Canada's drought-breaking Davis Cup triumph has been plagued by drama after the national broadcaster's feed was cut just moments before the final point. Felix Auger-Aliassime and Denis Shapovalov were too good for Alex de Minaur and Thanasi Kokkinakis as Canada beat Australia 2-0 in Sunday's final.
Kokkinakis was first put to the sword by Shapovalov before de Minaur got shredded 6-3 6-4 by Auger-Aliassime as Canada lifted the men's World Cup of tennis for the first time in the competition's 122-year history. Australia's wait for a 29th Davis Cup title will stretch into a 20th year after Lleyton Hewitt's men fell agonisingly short.
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Canada's triumph comes after 122 years of heartbreak and gave fans something to cheer about on the same day their football side was eliminated from the FIFA World Cup. However viewers in Canada were left raging when technical difficulties with broadcaster Sportsnet meant many missed the final point.
"Would’ve been nice to have been able to see this live. Thanks for nothing Sportsnet, you’re such a disappointing failure," one fan wrote on Twitter. Another added: "Absolutely amazing success. But also an amazing failure by the broadcaster to deprive all of Canada of seeing the victory. What a disservice to our team!"
A third commented: "What awful timing for Sportsnet to have satellite trouble, just as Canada is on the verge of a huge Davis Cup win. This is the lowest point in Sportsnet history."
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Seven years after leading Canada to the top of junior tennis, Auger-Aliassime, Shapovalov and their teammates finally got to lift the biggest team trophy in their sport. “We wanted to grow up and be part of the team and try to help the country win the first title,” Shapovalov said. "So everything is just so surreal right now.”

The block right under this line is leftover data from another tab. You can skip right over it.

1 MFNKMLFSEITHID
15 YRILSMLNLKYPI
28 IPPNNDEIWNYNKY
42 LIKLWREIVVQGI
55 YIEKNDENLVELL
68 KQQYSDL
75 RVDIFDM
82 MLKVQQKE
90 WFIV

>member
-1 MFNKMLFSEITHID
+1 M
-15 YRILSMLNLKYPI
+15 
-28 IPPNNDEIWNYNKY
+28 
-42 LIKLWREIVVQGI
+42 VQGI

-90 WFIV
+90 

Auger-Aliassime said: "It's a dream come true. "It's a special team. Hopefully, this generation will be able to bring this very far."
Hewitt summed up the mood in the Australian camp, saying: "I'm gutted for the boys. They've put in the commitment and the work and done absolutely everything right all year.
"They left it all out there once again. We came up slightly short, but I couldn't be prouder - and all of Australia should be proud."
After a dejected Kokkinakis was left scolding himself for being "pretty much useless" in his 6-2 6-4 shredding by an inspired Shapovalov, the never-say-die Australian No.1 de Minaur knew he'd need a potentially career-defining win over Auger-Aliassime.
But de Minaur was a picture of misery after the world No.6's relentless power eventually overwhelmed his defence. "It's tough, but so many Australian Davis Cup players have followed our journey throughout the whole year every step and were riding this roller coaster with us. It just shows what a family this Australian Davis Cup team is," said Spanish-based de Minaur, whose family turned out to cheer him on.
“Look, I think we were very close today,” de Minaur said. “Just wait until the next time we get the same matchup. Hopefully we can get the win and prove that we can do it.”
However Canada will be tough to beat as long as Auger-Aliassime and Shapovalov are around. Shapovalov is just 23 and Auger-Aliassime 22, but both have already reached grand slam semi-finalis and Auger-Aliassime ended 2022 as one of the hottest players on the ATP Tour. He won all of his four titles this year, including three straight weeks in October.
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